How to Lift a Ford Rangerby Richard Ristow
If you ever plan to change a tire or do your own oil changes, learning how to jack up your Ford Ranger is essential. Not everybody has access to a garage with its two or four post hydraulic lifts. Jacking a Ford Ranger can be done in two ways, and the way that you lift the car depends on what you have planed. Removing a wheel requires only jacking up one wheel. Lifting all four wheels off the ground requires jack stands. Crawling beneath a car not securely on stands is very dangerous.
Park on a level, flat surface. Pull the emergency brake, and shift the gears into either reverse or park. Which one depends on whether the Ranger uses a standard or an automatic transmission. Turn the Ranger off and remove the key from the ignition.
Block off the wheel diagonally across from the wheel you intend to lift. The blocks need to go in front and behind this tire. This is a safety measure, because any time a part of the ranger leaves the ground, the distribution of weight is slightly altered.
Place your car jack at the right lifting points. The front and back have two lifting locations, and placing the jack anywhere else could cause damage to the vehicle. In the front, place the car jack under the lower control arm's projection or the rear axle housing. It needs to be the one closest to the tire you plan to raise. If you are lifting the ranger with a floor jack, the jack needs to go under the outer end of the control arm, or under the outer end of the axle housing, which ever is closest to the tire you plan to lift.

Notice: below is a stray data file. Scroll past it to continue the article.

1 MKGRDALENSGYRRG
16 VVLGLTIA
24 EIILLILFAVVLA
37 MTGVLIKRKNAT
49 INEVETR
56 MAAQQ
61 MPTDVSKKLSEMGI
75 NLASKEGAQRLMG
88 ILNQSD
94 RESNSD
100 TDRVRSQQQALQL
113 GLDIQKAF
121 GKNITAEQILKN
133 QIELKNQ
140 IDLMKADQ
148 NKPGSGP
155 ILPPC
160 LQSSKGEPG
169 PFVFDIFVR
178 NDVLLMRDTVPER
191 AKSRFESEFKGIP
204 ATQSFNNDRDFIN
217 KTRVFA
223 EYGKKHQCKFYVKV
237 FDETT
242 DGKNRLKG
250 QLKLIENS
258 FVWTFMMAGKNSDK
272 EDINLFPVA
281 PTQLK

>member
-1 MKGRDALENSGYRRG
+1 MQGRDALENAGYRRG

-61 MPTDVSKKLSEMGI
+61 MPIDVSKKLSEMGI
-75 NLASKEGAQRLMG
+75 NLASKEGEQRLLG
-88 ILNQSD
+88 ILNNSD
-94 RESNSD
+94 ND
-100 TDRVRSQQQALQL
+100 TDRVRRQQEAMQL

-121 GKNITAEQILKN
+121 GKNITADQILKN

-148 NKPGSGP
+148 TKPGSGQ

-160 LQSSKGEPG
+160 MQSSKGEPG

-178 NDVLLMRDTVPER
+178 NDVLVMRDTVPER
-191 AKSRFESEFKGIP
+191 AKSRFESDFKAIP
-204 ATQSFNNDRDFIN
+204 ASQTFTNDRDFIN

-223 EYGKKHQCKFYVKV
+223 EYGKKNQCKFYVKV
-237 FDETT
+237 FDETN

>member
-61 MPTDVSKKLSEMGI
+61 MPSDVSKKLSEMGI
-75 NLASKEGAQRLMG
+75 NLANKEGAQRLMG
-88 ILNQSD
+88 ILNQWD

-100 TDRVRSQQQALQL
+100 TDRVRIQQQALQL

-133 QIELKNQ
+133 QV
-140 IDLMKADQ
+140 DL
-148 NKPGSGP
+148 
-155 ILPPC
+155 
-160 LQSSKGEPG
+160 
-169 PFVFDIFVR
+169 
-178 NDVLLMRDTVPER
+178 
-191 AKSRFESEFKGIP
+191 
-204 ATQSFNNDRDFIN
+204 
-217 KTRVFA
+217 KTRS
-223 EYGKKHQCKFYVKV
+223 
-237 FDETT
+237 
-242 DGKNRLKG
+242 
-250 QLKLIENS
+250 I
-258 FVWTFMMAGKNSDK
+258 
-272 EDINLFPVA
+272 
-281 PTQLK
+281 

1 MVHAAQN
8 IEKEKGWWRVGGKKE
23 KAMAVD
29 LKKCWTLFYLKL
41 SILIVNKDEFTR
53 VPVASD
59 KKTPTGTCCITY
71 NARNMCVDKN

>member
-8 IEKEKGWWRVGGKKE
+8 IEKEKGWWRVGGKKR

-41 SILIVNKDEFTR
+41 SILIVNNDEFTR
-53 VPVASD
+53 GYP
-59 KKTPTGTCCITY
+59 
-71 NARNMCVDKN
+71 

Turn the jack's crank and lift the Ranger. If you are going to use jack stands, lift the Ranger a little higher than the stand, place the stand, and then lower the Ranger onto the stand. Repeat these steps on the remaining wheels until the Ranger is safely elevated on the jack stands.
- "Chilton's Ford Ranger Pick-Up: 2000-08 Repair Manual"; Eric Jorgensen and Alan Ahlstrand; Haynes Publishing Group; 2006.
Things You'll Need
- Car jack
- Jack stands
- Wheel blocks
Richard Ristow has written for journals, newspapers and websites since 2002. His work has appeared in "2009 Nebula Showcase" and elsewhere. He is a winner of the Science Fiction Poetry Association's Rhysling Award and he edits poetry for Belfire Press. He also holds a Master of Fine Arts from the University of North Carolina at Wilmington and has managed an automotive department at WalMart.